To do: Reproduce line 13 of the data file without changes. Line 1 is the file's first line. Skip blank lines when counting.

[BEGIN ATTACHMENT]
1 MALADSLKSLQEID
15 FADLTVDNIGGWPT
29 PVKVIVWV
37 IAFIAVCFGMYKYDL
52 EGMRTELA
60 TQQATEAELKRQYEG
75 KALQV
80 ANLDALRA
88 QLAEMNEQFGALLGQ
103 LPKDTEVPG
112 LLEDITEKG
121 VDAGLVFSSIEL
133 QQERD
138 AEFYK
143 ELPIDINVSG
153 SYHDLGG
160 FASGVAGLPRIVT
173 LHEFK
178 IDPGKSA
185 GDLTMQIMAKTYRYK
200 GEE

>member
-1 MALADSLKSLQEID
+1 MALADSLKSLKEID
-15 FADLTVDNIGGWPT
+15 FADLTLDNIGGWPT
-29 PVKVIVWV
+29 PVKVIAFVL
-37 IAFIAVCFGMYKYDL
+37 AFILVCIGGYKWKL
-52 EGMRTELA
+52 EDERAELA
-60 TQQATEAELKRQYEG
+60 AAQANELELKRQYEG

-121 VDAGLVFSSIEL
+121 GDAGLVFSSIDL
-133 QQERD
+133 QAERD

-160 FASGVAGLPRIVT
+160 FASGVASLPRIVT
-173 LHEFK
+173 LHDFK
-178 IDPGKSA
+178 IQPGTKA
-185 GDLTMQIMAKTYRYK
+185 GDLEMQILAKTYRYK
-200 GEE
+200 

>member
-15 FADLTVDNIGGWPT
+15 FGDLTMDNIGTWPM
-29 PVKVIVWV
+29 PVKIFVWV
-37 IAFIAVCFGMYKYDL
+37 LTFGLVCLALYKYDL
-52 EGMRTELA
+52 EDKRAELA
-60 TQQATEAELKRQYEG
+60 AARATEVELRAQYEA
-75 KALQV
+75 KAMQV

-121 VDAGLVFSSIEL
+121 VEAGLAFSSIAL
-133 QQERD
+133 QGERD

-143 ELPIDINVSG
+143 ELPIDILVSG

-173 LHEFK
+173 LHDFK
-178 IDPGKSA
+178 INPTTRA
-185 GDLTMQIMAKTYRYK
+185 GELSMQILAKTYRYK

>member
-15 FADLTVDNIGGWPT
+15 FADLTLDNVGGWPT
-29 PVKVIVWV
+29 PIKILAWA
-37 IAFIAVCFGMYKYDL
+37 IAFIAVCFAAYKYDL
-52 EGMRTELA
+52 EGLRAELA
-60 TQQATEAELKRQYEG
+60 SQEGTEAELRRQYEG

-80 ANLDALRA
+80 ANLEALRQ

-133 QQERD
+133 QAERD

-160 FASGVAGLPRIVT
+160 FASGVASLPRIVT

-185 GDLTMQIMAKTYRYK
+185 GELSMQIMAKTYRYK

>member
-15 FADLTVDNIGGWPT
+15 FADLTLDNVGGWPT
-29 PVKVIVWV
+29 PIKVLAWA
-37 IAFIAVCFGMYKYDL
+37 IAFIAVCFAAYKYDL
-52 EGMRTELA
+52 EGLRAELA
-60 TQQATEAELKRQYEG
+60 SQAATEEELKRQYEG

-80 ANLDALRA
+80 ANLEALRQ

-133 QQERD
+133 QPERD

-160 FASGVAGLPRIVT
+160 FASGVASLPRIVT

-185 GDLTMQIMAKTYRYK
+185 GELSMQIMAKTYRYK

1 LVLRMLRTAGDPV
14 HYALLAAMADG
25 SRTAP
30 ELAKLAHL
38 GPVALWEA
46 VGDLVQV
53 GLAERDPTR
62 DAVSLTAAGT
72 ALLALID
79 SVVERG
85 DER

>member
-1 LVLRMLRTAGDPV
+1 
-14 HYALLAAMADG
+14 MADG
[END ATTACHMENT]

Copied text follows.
133 QQERD